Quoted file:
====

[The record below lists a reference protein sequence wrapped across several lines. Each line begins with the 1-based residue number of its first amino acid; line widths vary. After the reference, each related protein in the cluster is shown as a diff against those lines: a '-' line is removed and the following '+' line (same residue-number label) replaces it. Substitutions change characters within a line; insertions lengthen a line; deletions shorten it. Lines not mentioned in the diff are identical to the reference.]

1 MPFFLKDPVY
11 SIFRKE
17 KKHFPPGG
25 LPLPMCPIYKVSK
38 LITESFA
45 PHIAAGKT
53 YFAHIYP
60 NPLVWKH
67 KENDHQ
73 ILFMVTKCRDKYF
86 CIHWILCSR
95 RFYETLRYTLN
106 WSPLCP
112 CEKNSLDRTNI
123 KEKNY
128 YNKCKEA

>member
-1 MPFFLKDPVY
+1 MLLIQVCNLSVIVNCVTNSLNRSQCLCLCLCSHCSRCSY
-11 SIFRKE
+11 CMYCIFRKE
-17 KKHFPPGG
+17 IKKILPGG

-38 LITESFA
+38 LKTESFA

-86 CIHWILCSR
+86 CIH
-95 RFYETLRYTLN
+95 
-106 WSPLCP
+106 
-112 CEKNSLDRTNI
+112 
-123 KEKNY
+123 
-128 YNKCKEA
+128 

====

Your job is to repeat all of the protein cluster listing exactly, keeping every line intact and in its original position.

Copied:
[The record below lists a reference protein sequence wrapped across several lines. Each line begins with the 1-based residue number of its first amino acid; line widths vary. After the reference, each related protein in the cluster is shown as a diff against those lines: a '-' line is removed and the following '+' line (same residue-number label) replaces it. Substitutions change characters within a line; insertions lengthen a line; deletions shorten it. Lines not mentioned in the diff are identical to the reference.]

1 MPFFLKDPVY
11 SIFRKE
17 KKHFPPGG
25 LPLPMCPIYKVSK
38 LITESFA
45 PHIAAGKT
53 YFAHIYP
60 NPLVWKH
67 KENDHQ
73 ILFMVTKCRDKYF
86 CIHWILCSR
95 RFYETLRYTLN
106 WSPLCP
112 CEKNSLDRTNI
123 KEKNY
128 YNKCKEA

>member
-1 MPFFLKDPVY
+1 MLLIQVCNLSVIVNCVTNSLNRSQCLCLCLCSHCSRCSY
-11 SIFRKE
+11 CMYCIFRKE
-17 KKHFPPGG
+17 IKKILPGG

-38 LITESFA
+38 LKTESFA

-86 CIHWILCSR
+86 CIH
-95 RFYETLRYTLN
+95 
-106 WSPLCP
+106 
-112 CEKNSLDRTNI
+112 
-123 KEKNY
+123 
-128 YNKCKEA
+128 